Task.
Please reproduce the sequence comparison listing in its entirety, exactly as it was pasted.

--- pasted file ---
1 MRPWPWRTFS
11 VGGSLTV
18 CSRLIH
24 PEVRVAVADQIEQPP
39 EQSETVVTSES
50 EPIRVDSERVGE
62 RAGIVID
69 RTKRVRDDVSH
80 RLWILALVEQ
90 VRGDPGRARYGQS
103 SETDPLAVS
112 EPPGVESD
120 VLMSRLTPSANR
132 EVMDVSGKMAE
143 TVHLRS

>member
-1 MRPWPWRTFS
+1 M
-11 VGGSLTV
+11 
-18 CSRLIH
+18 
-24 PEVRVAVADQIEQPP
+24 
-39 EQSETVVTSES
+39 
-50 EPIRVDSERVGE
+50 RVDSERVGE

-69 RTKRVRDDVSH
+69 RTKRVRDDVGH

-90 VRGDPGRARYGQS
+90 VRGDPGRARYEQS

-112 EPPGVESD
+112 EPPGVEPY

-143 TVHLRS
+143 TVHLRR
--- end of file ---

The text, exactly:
1 MRPWPWRTFS
11 VGGSLTV
18 CSRLIH
24 PEVRVAVADQIEQPP
39 EQSETVVTSES
50 EPIRVDSERVGE
62 RAGIVID
69 RTKRVRDDVSH
80 RLWILALVEQ
90 VRGDPGRARYGQS
103 SETDPLAVS
112 EPPGVESD
120 VLMSRLTPSANR
132 EVMDVSGKMAE
143 TVHLRS

>member
-1 MRPWPWRTFS
+1 M
-11 VGGSLTV
+11 
-18 CSRLIH
+18 
-24 PEVRVAVADQIEQPP
+24 
-39 EQSETVVTSES
+39 
-50 EPIRVDSERVGE
+50 RVDSERVGE

-69 RTKRVRDDVSH
+69 RTKRVRDDVGH

-90 VRGDPGRARYGQS
+90 VRGDPGRARYEQS

-112 EPPGVESD
+112 EPPGVEPY

-143 TVHLRS
+143 TVHLRR